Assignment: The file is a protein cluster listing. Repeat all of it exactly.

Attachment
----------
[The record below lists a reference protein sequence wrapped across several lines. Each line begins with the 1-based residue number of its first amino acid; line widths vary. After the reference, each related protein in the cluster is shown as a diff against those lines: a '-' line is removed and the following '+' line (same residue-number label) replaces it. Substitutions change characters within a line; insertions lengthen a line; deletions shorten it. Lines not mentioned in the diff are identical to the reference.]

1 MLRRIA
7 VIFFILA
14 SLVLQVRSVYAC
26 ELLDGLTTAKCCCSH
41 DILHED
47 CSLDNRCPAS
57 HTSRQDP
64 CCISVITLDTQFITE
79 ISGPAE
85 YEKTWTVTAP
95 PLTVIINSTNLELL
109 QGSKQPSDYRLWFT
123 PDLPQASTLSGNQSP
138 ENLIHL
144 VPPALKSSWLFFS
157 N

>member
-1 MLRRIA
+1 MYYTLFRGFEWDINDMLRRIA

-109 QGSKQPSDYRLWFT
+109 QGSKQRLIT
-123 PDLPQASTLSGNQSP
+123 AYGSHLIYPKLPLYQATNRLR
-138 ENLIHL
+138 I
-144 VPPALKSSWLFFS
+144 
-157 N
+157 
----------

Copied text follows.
[The record below lists a reference protein sequence wrapped across several lines. Each line begins with the 1-based residue number of its first amino acid; line widths vary. After the reference, each related protein in the cluster is shown as a diff against those lines: a '-' line is removed and the following '+' line (same residue-number label) replaces it. Substitutions change characters within a line; insertions lengthen a line; deletions shorten it. Lines not mentioned in the diff are identical to the reference.]

1 MLRRIA
7 VIFFILA
14 SLVLQVRSVYAC
26 ELLDGLTTAKCCCSH
41 DILHED
47 CSLDNRCPAS
57 HTSRQDP
64 CCISVITLDTQFITE
79 ISGPAE
85 YEKTWTVTAP
95 PLTVIINSTNLELL
109 QGSKQPSDYRLWFT
123 PDLPQASTLSGNQSP
138 ENLIHL
144 VPPALKSSWLFFS
157 N

>member
-1 MLRRIA
+1 MYYTLFRGFEWDINDMLRRIA

-109 QGSKQPSDYRLWFT
+109 QGSKQRLIT
-123 PDLPQASTLSGNQSP
+123 AYGSHLIYPKLPLYQATNRLR
-138 ENLIHL
+138 I
-144 VPPALKSSWLFFS
+144 
-157 N
+157 